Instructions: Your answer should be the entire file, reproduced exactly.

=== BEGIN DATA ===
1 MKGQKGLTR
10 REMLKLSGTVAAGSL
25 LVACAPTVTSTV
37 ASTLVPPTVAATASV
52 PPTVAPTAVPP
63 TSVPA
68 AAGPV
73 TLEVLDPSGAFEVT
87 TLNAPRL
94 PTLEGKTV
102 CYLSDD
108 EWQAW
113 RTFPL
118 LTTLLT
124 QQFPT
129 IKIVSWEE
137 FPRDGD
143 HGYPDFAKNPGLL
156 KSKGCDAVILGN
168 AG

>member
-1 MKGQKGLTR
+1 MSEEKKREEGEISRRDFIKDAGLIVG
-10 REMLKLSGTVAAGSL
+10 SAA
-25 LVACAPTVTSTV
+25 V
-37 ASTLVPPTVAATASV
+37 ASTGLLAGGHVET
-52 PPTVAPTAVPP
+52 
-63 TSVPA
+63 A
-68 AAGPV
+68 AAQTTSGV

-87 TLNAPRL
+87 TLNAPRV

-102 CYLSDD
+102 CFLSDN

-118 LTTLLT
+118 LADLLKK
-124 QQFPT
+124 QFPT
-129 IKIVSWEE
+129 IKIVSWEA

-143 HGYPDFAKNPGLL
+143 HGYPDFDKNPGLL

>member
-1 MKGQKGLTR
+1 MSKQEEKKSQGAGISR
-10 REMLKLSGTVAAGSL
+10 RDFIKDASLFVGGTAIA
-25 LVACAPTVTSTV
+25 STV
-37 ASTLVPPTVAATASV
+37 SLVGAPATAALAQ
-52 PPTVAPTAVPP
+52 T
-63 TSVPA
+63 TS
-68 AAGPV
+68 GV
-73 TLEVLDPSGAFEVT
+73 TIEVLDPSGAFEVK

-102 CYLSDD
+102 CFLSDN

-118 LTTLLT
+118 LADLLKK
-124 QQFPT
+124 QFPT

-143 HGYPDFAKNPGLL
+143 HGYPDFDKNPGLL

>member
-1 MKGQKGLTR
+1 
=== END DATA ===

1 MKGQKGLTR
10 REMLKLSGTVAAGSL
25 LVACAPTVTSTV
37 ASTLVPPTVAATASV
52 PPTVAPTAVPP
63 TSVPA
68 AAGPV
73 TLEVLDPSGAFEVT
87 TLNAPRL
94 PTLEGKTV
102 CYLSDD
108 EWQAW
113 RTFPL
118 LTTLLT
124 QQFPT
129 IKIVSWEE
137 FPRDGD
143 HGYPDFAKNPGLL
156 KSKGCDAVILGN
168 AG

>member
-1 MKGQKGLTR
+1 MSEEKKREEGEISRRDFIKDAGLIVG
-10 REMLKLSGTVAAGSL
+10 SAA
-25 LVACAPTVTSTV
+25 V
-37 ASTLVPPTVAATASV
+37 ASTGLLAGGHVET
-52 PPTVAPTAVPP
+52 
-63 TSVPA
+63 A
-68 AAGPV
+68 AAQTTSGV

-87 TLNAPRL
+87 TLNAPRV

-102 CYLSDD
+102 CFLSDN

-118 LTTLLT
+118 LADLLKK
-124 QQFPT
+124 QFPT
-129 IKIVSWEE
+129 IKIVSWEA

-143 HGYPDFAKNPGLL
+143 HGYPDFDKNPGLL

>member
-1 MKGQKGLTR
+1 MSKQEEKKSQGAGISR
-10 REMLKLSGTVAAGSL
+10 RDFIKDASLFVGGTAIA
-25 LVACAPTVTSTV
+25 STV
-37 ASTLVPPTVAATASV
+37 SLVGAPATAALAQ
-52 PPTVAPTAVPP
+52 T
-63 TSVPA
+63 TS
-68 AAGPV
+68 GV
-73 TLEVLDPSGAFEVT
+73 TIEVLDPSGAFEVK

-102 CYLSDD
+102 CFLSDN

-118 LTTLLT
+118 LADLLKK
-124 QQFPT
+124 QFPT

-143 HGYPDFAKNPGLL
+143 HGYPDFDKNPGLL

>member
-1 MKGQKGLTR
+1 